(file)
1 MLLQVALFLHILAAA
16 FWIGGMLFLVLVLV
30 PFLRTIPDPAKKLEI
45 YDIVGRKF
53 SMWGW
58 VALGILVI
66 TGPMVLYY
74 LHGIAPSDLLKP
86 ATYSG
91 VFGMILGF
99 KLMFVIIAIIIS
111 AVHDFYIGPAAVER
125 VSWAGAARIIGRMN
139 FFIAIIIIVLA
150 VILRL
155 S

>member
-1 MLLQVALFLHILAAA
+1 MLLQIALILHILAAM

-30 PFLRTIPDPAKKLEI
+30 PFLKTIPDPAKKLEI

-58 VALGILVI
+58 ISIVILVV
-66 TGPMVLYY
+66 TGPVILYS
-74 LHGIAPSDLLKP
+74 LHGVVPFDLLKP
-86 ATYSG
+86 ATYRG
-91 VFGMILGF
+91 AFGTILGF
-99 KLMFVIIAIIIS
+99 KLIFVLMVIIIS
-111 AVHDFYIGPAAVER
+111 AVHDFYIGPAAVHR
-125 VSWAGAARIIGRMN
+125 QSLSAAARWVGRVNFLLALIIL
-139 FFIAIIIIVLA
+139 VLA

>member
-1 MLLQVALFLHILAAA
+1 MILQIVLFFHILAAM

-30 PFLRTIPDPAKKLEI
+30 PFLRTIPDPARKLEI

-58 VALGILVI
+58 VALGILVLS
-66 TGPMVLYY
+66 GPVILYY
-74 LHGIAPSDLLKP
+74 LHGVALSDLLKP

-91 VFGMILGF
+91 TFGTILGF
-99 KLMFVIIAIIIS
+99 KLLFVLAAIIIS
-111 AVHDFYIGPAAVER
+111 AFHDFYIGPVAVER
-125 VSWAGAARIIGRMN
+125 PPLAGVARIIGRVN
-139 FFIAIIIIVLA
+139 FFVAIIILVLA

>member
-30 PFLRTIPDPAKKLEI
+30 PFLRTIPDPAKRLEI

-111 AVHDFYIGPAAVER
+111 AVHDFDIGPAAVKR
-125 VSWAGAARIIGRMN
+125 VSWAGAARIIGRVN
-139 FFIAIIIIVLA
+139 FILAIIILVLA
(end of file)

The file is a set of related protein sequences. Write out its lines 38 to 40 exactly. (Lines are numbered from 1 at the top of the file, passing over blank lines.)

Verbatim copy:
-139 FFIAIIIIVLA
+139 VLA

>member